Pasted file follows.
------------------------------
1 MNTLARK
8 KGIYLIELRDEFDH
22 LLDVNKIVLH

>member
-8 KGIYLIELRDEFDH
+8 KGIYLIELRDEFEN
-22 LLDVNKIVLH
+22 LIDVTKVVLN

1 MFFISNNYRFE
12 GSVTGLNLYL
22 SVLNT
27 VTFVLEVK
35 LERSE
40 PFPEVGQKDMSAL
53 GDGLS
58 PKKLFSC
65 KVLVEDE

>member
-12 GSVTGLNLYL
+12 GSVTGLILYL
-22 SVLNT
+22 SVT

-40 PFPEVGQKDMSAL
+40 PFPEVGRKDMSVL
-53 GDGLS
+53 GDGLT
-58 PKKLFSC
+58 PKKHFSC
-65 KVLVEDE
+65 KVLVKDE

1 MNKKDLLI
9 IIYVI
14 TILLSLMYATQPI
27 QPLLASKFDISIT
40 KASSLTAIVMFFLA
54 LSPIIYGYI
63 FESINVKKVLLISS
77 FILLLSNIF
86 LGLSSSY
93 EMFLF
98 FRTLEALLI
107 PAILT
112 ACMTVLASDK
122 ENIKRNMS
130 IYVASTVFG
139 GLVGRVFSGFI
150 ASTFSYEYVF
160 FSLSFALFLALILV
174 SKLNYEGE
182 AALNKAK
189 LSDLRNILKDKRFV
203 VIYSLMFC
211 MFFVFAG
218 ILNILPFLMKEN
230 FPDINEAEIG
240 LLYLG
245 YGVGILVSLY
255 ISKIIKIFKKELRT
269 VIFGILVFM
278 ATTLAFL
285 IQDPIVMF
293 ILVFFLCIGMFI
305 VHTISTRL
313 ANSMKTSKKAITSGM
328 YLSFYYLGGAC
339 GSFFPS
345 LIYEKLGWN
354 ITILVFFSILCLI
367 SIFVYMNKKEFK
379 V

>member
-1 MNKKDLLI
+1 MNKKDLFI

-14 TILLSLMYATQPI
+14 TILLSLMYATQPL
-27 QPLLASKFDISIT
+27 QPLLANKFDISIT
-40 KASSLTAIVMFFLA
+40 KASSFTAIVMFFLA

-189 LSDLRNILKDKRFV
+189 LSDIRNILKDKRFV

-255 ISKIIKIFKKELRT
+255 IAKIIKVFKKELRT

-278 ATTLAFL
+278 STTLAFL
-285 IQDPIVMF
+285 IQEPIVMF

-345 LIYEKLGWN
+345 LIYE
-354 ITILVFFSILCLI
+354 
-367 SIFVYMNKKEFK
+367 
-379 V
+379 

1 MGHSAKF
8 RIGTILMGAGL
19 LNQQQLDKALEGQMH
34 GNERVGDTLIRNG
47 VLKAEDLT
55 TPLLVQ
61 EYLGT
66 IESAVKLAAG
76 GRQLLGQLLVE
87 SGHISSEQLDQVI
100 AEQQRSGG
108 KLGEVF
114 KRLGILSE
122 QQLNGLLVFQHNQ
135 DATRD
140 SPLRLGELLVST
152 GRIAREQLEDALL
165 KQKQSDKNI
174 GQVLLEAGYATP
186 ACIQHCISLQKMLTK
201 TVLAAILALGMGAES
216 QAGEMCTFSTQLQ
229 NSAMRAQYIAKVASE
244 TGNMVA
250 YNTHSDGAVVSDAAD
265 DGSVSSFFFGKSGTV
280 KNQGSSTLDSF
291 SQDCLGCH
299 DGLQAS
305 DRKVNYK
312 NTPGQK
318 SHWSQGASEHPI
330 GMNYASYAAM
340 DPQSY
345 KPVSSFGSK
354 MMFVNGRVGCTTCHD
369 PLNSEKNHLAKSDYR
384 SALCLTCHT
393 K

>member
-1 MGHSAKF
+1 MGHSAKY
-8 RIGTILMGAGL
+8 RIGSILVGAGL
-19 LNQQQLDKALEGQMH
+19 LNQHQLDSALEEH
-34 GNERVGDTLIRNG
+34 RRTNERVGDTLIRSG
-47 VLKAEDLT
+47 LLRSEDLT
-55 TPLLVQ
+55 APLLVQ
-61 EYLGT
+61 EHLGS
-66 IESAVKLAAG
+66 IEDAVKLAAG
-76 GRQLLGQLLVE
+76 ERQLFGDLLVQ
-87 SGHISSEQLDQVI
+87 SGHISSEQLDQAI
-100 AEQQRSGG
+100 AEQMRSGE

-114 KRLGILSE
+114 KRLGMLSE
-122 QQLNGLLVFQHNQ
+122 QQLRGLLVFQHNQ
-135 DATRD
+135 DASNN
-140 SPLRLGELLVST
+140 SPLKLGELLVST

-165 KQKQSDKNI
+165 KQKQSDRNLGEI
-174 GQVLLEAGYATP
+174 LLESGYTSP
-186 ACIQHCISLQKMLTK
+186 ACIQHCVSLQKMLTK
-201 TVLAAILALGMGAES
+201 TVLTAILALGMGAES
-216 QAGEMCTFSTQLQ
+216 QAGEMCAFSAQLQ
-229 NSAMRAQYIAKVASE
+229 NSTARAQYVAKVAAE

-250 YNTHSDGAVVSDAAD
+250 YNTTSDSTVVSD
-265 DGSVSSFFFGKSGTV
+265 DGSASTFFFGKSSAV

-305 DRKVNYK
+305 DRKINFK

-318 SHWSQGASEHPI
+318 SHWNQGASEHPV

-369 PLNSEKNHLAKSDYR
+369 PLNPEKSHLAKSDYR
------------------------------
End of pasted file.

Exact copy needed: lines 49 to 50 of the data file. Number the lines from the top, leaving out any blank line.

174 SKLNYEGE
182 AALNKAK